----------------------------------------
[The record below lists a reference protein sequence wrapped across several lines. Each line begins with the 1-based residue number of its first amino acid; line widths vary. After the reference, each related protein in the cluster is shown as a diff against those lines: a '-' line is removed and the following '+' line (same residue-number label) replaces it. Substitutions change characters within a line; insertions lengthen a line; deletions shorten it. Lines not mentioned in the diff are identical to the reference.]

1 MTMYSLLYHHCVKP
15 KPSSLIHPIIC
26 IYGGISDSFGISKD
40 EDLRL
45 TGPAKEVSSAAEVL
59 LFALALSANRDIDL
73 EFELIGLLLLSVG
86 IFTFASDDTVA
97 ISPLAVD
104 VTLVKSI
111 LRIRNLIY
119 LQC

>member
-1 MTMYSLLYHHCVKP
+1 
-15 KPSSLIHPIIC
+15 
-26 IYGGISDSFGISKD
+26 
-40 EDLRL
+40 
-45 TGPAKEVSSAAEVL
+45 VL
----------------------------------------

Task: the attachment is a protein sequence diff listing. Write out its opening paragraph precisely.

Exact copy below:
[The record below lists a reference protein sequence wrapped across several lines. Each line begins with the 1-based residue number of its first amino acid; line widths vary. After the reference, each related protein in the cluster is shown as a diff against those lines: a '-' line is removed and the following '+' line (same residue-number label) replaces it. Substitutions change characters within a line; insertions lengthen a line; deletions shorten it. Lines not mentioned in the diff are identical to the reference.]